Christmas Eve mass at San Quentin State Prison in 2016. Photo by Eddie Herena.

When you think of the holidays in a prison, you might imagine it’s like a scene out of Orange is the New Black or some B-grade prison movie. That’s probably a close approximation. 

For many, Christmas usually means getting an extra visiting day if you have a family that is willing to make the trek just to spend a few hours inside a prison with you in a drab visiting room with little cheer except a generic Christmas tree in a corner. 

For good and bad reasons, I never was part of that.

I grew up in a Chinese household. We weren’t one of those families, who tried to assimilate by putting up holiday lights and a Christmas tree with presents underneath. We were one of those families that turned off the lights in the house, so the carolers don’t come by. As a kid, the holidays meant one thing: a trip to Vegas. 

My family never cooked turkey or ham nor did I get present. We just loaded up the car and drove four hours to Vegas. 

I never had my family come see me during the holidays, and I’m glad that they never had to get searched by officers on Christmas Day. It would have been hard to say good-bye and watch them go back to their lives while they left me to ingest what passed as a holiday meal in Chow Hall. 

But people adapt to our environments, and that’s especially true when you’re incarcerated. We create our own holiday traditions. 

At San Quentin there were open mics with the college program, and volunteers from the community would come inside and sing Christmas carols in the buildings. We also enjoyed spreads with the homies, where we’d bond over homemade burritos, rice bowls and desserts. Many of us would save up from our jobs and buy some extra food. Those with families, who bought them lots of snacks during visitation, passed them out to the men who weren’t as fortunate. 

Holidays. Family. Food. Bonding. Couldn’t get better than that right? 

The holiday meal they will get this year is anyone’s guess. In the past, we were usually served a somewhat warm meal with a real slice of turkey and the fixings, but with a lockdown in place, every meal has been served two hours too late and colder than the San Francisco fog. 

This year, I’m spending my first Christmas in 16 years as a free man, but because of the pandemic, I am again separated from my family. I feel the same loneliness I felt inside, but it’s by choice.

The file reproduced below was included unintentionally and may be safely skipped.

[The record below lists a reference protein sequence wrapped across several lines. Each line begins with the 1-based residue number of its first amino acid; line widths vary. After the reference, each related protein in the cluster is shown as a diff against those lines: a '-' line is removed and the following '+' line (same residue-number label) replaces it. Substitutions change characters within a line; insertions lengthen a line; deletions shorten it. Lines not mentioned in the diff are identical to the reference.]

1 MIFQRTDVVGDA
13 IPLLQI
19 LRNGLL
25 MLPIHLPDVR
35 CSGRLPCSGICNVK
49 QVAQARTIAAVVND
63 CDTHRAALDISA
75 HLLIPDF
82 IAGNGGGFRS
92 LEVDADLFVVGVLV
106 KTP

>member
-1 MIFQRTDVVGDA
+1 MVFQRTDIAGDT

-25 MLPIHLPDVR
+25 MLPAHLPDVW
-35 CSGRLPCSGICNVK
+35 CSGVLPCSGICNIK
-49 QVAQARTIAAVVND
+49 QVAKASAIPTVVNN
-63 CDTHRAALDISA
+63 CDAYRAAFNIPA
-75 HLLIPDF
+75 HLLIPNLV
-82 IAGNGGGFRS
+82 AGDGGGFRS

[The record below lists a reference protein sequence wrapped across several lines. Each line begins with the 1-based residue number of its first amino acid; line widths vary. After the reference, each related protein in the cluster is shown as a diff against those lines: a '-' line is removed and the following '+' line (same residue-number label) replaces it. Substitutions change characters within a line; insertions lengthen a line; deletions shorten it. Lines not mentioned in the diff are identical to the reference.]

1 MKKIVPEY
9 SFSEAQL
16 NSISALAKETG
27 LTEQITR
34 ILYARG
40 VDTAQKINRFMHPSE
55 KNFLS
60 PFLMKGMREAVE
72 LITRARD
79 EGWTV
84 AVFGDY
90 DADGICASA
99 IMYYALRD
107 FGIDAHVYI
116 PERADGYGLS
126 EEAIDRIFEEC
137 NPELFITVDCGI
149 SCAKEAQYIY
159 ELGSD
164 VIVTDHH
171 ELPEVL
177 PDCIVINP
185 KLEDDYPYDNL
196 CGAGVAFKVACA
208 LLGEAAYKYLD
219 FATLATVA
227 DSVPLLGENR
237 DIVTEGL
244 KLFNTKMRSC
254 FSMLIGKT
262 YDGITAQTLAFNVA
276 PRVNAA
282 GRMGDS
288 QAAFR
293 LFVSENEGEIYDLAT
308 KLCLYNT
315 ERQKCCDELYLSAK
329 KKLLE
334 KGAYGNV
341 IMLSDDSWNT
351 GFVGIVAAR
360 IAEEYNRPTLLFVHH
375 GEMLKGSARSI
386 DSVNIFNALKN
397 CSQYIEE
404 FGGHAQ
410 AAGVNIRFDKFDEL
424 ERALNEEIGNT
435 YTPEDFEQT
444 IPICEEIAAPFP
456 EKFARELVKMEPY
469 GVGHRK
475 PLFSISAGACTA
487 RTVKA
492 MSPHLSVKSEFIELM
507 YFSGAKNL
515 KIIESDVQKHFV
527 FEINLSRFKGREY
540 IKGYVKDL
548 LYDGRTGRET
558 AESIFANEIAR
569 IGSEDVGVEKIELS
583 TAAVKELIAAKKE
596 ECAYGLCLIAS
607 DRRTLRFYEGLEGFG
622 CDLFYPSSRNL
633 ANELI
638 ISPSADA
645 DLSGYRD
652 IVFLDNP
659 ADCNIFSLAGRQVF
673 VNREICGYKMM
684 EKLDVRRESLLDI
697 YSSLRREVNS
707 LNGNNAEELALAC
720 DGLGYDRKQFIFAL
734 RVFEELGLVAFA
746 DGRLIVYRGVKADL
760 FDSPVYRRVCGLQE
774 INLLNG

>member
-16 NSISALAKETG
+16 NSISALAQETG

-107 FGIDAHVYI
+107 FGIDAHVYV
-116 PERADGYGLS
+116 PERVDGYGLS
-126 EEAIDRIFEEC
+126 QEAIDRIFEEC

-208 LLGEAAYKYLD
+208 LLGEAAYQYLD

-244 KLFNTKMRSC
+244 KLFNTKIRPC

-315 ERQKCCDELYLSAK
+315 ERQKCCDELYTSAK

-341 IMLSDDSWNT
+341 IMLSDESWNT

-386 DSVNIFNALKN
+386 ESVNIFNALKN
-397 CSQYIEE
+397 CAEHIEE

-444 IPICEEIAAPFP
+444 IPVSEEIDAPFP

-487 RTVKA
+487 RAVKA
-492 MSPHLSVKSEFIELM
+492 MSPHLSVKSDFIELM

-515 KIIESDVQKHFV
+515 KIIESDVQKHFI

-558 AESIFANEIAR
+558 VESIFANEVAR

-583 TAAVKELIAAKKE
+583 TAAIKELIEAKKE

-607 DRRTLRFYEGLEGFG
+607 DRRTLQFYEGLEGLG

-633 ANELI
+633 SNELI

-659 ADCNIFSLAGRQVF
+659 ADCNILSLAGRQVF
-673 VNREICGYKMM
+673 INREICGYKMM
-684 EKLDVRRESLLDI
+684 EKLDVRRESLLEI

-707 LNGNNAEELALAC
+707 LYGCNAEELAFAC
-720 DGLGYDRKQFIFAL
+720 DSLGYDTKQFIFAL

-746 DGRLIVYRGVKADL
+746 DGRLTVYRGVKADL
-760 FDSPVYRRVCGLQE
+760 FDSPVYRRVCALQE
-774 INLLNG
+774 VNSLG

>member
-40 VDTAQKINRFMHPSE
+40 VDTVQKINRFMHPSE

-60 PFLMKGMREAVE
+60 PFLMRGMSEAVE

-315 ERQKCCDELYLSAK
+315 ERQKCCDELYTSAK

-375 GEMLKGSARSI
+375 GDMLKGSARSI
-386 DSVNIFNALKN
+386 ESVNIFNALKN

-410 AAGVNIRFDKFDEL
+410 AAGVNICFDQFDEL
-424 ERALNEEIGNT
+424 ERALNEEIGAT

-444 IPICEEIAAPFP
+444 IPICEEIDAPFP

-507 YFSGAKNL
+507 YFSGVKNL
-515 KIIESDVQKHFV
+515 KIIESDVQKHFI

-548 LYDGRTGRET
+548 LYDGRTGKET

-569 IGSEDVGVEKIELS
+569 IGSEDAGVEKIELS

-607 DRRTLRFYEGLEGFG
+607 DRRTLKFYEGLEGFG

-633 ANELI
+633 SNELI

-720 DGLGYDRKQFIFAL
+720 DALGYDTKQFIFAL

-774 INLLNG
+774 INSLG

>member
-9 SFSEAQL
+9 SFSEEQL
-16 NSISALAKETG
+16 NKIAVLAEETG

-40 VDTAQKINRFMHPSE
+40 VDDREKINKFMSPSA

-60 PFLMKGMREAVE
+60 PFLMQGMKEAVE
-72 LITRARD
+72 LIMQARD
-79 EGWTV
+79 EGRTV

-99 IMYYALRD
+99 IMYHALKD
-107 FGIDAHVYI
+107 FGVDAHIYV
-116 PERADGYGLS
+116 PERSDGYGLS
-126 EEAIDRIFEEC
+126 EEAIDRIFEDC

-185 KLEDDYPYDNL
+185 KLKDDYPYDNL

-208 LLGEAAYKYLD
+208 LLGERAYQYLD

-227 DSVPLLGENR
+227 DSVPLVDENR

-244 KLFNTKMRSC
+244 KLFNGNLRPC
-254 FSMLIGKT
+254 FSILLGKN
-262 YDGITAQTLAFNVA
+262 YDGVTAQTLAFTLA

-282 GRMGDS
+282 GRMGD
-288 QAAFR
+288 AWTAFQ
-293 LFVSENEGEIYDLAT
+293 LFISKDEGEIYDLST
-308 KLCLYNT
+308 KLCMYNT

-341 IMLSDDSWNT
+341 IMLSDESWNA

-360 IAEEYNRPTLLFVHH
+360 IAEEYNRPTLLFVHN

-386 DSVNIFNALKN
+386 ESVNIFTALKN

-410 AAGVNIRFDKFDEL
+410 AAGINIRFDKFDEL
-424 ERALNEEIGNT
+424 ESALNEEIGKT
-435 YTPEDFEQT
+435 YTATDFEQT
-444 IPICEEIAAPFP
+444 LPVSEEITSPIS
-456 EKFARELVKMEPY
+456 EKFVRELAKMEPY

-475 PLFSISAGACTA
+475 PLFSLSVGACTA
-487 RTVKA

I should feel happy being out of prison, but I miss the people there who had been my family all these years. I miss our prison traditions, and it’s tough knowing that my family in San Quentin is without their families too. They can’t even go outside to see the night sky and take a breath of fresh air.

I still have my formerly incarcerated family out here, but we have yet to create a tradition during pandemic times. Is there a custom for someone who spent 16 years in prison coming back to a different world order? Zoom carols perhaps? Text with the fam? Facetime with my partner? Technology — it lets us stay in touch yet simultaneously makes us feel so alone.

Everyday I am reminded of my life inside. Should I take off and go to Vegas to relive my childhood and find some meaning there? Should I cook a meal “prison style” just to reminisce? Happiness and the holidays are supposed to be synonymous right? 

It’s hard to be happy (is anyone happy in these times?), so I choose this season to focus on giving thanks.  

I’m thankful for not having to worry about them running out of turkey or shoving it inside of me in ten minutes in case the guard tells me to leave, so others can sit down. I’m thankful not to have to sit on a metal seat. 

I’m also grateful to everyone, who thought I could come back out to society and have a second chance at life. I thank my fellow citizens for realizing the mistake of the last four years. 

Thanks also to those who continue to fight for the underdog. Thanks to those who believe that you shouldn’t get pulled over just because you are born a certain color. Thanks to those in uniform, who actually believe in peace and not abusing the law. Thanks to those who save life every day, the doctors and nurses who risk their lives and go to work leaving their loved ones behind. 

Thanks to those inside and their families outside who have to endure the separation of not seeing each other. 

I also choose to give to those who are not as fortunate as me, those who are incarcerated, locked up physically and inside their minds. 

This holiday season, I feel as uncertain as I did on my first holiday inside. I don’t know what my life will be like, what traditions will be in my future, and who and what I am leaving behind. 

Vegas is only six hours away (pending parole approval).

Disclaimer: The views in this article are those of the author. Prison Journalism Project has verified the writer’s identity and basic facts such as the names of institutions mentioned.

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Jonathan Chiu

Jonathan Chiu is a formerly incarcerated citizen who paroled from San Quentin State Prison on May 1, 2020. He has been part of the San Quentin News since 2015 as the layout designer and crossword designer for both the newspaper and its Wall City magazine publication. His work has also been published in the Marshall Project. He is a member of the San Quentin 1000 Mile running club and a stand up comedian in his spare time.